Seldom with subjects as broad as salsa do you find a text that is so well researched and so engagingly written that it justifies its position as the definitive text. Well, this is such a work. The author draws seemingly disparate ideas together and weaves them into a richly colourful tapestry. Often I found myself thinking "why is he talking about this matter now?" only to say to myself "it will be made clear in a few pages time", and my faith was never misplaced. The sheer scope of the work, from the second millenium BCE to the mambo period, is dealt with thoroughly and compassionately. This is the Ultimate endeavour, and I can pay it no greater complement than to say it is the book that I wish I could have written.
 

Merengue

Merengue – Dominican Music and Dominican Identity.
By Paul Austerlitz. ISBN 1–56639–484–8.

Paul Austerlitz writes authoritatively without losing touch with the reader. The tremendous amount of detail is finely crafted into a work that borders on the enthralling, demonstrating his comsummate understanding of the Merengue and its cultural context. Definitive.
 

Tango

Tango!
By Simon Collier, Artemis Cooper, Maria Susana Azzi, & Richard Martin. Special Photography by Ken Haas. ISBN 0–500–27979–9.

History and development of the Argentine Tango is covered in four sections, each by a different author. Some writing flow is sacrificed in favour of providing the reader with four personal views of the dance. It works well. The visual presentations are superb and go a long way in conveying the full flavour of the tango. The kind of book that spends more time on your lap than on the coffee table.
 

The Latin World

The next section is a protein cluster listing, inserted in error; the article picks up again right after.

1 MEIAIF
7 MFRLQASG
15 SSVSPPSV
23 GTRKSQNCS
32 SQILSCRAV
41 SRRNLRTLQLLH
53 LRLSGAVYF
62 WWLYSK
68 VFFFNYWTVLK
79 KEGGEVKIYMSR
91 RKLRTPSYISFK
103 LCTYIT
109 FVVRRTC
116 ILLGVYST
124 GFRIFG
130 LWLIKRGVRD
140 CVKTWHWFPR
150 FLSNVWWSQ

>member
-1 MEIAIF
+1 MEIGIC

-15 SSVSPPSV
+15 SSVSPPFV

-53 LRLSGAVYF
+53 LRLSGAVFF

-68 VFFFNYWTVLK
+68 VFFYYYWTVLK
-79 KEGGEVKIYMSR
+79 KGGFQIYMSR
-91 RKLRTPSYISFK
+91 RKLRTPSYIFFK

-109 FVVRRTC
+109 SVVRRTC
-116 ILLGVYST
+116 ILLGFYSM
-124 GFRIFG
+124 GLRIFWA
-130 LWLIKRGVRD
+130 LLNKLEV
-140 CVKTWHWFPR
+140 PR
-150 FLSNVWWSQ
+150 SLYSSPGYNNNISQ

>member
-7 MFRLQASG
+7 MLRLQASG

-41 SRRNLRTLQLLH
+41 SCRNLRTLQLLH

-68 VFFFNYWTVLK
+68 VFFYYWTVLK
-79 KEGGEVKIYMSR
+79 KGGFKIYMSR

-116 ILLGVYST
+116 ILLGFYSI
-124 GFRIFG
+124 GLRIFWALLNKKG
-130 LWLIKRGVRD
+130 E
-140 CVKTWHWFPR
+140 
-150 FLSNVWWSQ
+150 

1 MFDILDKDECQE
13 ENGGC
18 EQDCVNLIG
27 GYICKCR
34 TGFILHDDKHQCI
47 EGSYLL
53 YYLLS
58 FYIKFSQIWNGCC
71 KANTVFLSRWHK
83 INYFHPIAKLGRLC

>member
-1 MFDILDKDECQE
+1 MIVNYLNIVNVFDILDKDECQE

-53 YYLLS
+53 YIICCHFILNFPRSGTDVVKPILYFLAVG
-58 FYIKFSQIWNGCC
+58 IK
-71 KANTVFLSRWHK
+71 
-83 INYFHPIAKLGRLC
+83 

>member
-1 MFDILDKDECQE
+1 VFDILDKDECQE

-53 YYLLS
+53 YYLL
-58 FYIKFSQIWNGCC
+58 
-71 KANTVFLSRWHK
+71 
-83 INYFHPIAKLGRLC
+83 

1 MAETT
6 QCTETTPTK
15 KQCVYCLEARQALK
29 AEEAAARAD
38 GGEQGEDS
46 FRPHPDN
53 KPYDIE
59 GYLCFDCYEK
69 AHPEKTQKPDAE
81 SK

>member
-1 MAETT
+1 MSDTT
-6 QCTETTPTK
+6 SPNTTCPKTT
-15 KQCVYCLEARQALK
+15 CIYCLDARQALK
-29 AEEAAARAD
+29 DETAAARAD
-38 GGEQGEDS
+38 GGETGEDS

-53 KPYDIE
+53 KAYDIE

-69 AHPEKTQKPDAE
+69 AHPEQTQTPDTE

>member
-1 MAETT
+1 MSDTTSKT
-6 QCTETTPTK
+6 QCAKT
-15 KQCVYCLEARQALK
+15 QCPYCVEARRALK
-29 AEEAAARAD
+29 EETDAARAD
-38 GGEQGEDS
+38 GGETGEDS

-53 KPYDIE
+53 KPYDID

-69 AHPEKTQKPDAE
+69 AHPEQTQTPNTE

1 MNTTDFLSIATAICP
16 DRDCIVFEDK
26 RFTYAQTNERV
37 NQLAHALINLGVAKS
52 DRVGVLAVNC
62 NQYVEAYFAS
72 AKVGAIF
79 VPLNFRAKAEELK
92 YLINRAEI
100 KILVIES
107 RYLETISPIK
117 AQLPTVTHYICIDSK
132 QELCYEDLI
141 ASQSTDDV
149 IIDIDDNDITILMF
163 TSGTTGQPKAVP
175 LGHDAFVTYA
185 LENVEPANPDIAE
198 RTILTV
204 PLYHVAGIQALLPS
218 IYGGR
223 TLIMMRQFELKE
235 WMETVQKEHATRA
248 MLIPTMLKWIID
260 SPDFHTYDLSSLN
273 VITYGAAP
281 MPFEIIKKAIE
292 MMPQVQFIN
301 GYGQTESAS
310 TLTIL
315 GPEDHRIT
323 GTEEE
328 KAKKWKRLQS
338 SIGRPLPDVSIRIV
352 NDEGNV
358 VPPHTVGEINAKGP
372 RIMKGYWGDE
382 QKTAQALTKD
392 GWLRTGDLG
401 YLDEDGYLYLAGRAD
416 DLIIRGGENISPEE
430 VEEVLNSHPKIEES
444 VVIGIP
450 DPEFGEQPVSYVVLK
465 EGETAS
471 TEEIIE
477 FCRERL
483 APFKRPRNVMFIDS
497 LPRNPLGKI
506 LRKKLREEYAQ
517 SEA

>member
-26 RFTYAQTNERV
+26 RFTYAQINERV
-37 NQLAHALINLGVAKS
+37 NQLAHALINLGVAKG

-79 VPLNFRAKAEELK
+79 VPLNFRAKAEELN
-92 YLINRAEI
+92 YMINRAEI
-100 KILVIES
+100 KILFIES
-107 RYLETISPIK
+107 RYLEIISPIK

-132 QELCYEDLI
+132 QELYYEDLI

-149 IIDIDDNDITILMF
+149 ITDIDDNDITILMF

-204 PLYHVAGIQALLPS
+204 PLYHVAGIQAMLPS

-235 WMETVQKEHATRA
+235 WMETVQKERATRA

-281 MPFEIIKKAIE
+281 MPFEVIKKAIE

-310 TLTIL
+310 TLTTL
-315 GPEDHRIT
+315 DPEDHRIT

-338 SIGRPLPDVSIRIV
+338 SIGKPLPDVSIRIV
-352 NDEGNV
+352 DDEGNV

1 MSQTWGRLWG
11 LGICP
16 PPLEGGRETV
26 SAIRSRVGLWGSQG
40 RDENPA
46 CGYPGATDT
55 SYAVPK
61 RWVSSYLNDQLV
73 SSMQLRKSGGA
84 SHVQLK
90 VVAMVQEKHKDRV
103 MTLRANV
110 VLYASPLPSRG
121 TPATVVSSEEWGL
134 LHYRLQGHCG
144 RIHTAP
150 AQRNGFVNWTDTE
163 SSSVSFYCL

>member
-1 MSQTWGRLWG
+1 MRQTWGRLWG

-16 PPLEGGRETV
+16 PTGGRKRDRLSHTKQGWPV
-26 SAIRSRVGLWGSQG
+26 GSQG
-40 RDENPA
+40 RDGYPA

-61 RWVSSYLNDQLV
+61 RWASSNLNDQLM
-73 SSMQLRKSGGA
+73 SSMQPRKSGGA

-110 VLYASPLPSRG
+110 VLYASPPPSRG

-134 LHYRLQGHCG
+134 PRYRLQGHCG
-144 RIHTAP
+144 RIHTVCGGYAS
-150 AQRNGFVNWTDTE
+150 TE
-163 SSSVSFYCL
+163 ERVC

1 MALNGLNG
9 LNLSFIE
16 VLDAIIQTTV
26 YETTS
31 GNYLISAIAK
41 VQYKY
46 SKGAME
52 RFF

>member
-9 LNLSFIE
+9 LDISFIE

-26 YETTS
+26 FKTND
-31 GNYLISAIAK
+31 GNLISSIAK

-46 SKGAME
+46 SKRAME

The Penguin History of Latin America
By Edwin Williamson. The Penguin Press, 1992. ISBN 0 14 01.2559 0

Professor Williamson traces the history of Latin America from when the first Latin–descended peoples set foot on those shores, detailing the impact they had on the indigenous cultures and how they evolved from that point. Five hundred years worth of history across such a large geographical span is a tremendous amount to cover, and he has succeeded in doing so extremely well. The topics of narration are arranged in a manner that makes it relatively simple to follow the most crucial developments. As general histories go, you would be very hard pressed to find a better one. Definitely an invaluable foundation piece for those who want to develop a good understanding of Latin American culture.

The Little Capoeira Book
By Nestor Capoeira. North Atlantic Books, 1995. ISBN 1–55 643–199–6

Speed, agility, and balance create a lethal combination in martial arts, but how can one bring these same qualities to the "jogo"? Capoeira has its unknown origins enveloped by tales of slaves and dancing arriving to Brazil from the African continent. In The Little Capoeira Book, Nestor Capoeira explores the possible roots of the fascinating art that captures and entices its practitioners and its viewers into wanting to learn more about the execution of the individual moves. He combines background information about Capoeira, as well as explanations of the jogo or game in which skills are performed. Brief excerpts of songs involved in the practice of the martial art are also included. Unlike many books on Capoeira, he also provides diagrams outlining the basic moves, which can lead to the more exciting manoeuvres used in the jogo. Nestor Capoeira invites his readers to challenge their minds and bodies in the practice of a lesser-known martial art. (Leslie Kirchler)